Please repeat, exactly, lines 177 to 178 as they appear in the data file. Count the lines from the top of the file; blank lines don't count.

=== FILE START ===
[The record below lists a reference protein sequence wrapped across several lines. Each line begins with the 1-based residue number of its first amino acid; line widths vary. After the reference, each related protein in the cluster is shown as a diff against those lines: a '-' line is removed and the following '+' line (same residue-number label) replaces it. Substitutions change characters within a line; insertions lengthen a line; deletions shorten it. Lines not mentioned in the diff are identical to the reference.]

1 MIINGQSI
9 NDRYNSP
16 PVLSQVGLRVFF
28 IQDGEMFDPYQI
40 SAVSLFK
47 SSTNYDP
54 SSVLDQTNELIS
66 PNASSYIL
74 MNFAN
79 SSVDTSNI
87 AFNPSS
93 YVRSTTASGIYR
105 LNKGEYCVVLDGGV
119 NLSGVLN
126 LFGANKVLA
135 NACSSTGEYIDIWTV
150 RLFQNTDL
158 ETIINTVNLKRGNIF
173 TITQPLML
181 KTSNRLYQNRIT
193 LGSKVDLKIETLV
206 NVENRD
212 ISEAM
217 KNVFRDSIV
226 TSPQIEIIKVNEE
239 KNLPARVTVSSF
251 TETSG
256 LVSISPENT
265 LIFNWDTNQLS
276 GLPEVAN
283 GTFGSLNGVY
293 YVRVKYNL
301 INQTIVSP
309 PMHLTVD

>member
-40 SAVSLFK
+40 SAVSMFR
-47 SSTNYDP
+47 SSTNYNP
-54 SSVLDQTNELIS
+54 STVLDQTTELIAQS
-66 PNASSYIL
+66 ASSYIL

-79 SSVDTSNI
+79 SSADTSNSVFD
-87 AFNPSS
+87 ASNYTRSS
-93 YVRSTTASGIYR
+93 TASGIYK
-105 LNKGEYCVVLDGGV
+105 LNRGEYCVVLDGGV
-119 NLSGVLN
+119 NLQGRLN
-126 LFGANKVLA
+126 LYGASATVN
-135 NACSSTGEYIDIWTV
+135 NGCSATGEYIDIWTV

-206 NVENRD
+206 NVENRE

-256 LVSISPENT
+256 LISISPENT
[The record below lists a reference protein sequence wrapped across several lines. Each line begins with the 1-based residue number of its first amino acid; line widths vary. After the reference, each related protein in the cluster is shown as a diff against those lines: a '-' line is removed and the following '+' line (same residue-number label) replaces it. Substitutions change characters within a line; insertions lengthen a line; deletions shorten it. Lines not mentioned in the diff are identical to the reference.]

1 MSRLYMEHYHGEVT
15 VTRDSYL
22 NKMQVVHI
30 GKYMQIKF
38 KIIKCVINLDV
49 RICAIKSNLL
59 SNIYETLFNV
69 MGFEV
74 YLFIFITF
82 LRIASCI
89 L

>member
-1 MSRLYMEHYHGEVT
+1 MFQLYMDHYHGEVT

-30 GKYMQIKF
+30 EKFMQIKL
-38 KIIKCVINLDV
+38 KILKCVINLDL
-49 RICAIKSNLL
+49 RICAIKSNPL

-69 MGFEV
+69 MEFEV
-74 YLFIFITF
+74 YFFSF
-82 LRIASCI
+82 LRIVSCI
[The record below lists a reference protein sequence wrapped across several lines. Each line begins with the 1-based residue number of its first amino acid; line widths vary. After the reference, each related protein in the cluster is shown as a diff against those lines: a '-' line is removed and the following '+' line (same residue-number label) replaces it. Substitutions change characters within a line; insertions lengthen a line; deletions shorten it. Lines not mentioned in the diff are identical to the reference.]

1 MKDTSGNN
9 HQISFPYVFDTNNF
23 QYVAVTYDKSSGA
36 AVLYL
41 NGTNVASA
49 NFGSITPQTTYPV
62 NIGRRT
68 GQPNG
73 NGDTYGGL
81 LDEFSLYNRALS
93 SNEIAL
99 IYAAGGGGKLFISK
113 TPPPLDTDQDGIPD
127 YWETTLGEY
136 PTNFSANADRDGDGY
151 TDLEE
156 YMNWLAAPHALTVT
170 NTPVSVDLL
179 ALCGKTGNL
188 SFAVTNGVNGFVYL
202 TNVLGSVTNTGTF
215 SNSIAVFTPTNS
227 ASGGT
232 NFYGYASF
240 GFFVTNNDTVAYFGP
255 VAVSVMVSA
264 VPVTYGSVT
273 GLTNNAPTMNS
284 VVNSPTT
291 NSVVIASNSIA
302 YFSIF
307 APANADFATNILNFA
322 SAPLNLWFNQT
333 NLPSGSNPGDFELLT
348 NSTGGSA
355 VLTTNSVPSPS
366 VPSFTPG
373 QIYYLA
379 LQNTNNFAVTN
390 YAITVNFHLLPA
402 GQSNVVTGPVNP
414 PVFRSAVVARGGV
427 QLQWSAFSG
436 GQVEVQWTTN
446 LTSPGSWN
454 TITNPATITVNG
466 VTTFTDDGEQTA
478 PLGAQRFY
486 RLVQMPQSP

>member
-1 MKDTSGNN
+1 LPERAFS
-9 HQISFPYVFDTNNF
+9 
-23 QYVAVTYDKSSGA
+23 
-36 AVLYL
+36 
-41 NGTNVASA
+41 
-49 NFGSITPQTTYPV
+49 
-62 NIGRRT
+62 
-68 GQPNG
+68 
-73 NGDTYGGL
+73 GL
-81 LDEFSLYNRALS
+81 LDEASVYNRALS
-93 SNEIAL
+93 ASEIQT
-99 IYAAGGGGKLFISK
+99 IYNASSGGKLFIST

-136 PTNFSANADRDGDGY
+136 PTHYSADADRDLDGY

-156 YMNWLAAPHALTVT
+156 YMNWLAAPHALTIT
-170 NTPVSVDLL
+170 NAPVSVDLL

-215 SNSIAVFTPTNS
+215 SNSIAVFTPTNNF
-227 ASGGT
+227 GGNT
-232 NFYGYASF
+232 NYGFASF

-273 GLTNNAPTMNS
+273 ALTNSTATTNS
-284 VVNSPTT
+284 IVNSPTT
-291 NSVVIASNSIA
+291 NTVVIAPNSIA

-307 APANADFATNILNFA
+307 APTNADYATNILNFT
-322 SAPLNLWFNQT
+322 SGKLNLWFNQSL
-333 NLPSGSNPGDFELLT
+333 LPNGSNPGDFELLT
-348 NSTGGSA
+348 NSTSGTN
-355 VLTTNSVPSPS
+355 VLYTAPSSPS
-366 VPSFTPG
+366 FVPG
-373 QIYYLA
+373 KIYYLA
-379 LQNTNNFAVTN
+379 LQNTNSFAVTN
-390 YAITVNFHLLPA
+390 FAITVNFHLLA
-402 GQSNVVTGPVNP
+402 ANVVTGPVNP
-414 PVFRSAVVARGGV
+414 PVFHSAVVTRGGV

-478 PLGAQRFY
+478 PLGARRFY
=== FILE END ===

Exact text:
-273 GLTNNAPTMNS
+273 ALTNSTATTNS